When gambling is discussed in Mississippi, it tends to focus on casinos or lotteries, which are the two most evident avenues of betting. But a story on ESPN’s website says that sports gambling, especially on pro football, is rapidly adding options to compete for dollars.
Until recently, most gamblers bet exclusively on teams. If they bet on a favored team, they won if the team exceeded the point spread — the number of points by which an oddsmaker believed they would win the game. If they bet on an underdog, they won if their team kept the score closer than expected or won outright.
ESPN, however, reports that the point spread’s seven decades as “as America’s favorite way to bet on football appear numbered.” To an extent, the popularity of fantasy football, which focuses on specific players instead of on entire teams, is the reason.
“Young bettors, many of whom got their comeuppance in daily fantasy sports, are gravitating to player props — bets based on individual player performance — rather than traditional offerings like the point spread, over/under total or money-line,” ESPN reported. “Soon, it’s expected that more money will be riding on Tom Brady’s passing yardage, for example, than the final score.”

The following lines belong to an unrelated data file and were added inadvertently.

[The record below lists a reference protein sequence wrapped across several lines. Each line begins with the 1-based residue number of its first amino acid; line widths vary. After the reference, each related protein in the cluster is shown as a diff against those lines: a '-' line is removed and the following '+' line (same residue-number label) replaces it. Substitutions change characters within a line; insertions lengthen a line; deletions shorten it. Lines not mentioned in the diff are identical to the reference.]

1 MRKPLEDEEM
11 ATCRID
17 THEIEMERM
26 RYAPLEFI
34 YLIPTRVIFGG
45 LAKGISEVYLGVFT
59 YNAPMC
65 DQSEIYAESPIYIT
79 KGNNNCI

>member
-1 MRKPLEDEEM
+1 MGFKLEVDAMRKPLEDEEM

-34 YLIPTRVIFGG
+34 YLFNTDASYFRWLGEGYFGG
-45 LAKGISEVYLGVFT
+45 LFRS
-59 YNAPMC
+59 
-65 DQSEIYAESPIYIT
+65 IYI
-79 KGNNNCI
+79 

A sports book called PointsBet says that when it first entered the U.S. market, 80% of the bets it took were on team results like the point spread. But the so-called player props have been catching up rapidly, and PointsBet predicts its business soon will be a 50-50 split between team bets and player bets.
The player bets usually are on things like passing, receiving or rushing yards, or whether a specific player will score a touchdown. In fact, PointsBet said their customers put down more money on Los Angeles Rams wide receiver Cooper Kupp scoring a touchdown in this year’s Super Bowl than it did on the game’s point spread. (That was an easy bet — Kupp scored.)
Traditional team bets like the point spread are still dominant at sports books in Las Vegas and around the nation, ESPN reported. But it’s easy to see how competition from online avenues that allow a fan to bet on his smartphone in front of his TV set will change this.
Cooper Kupp’s touchdowns notwithstanding, it’s hard to see how the average fan wins by putting money on sports. An injury, a bad call or an unlucky bounce can sink a wager. But if ESPN is right, sports betting is about to get a lot more creative in the ways the book makes money.
— Jack Ryan, McComb Enterprise-Journal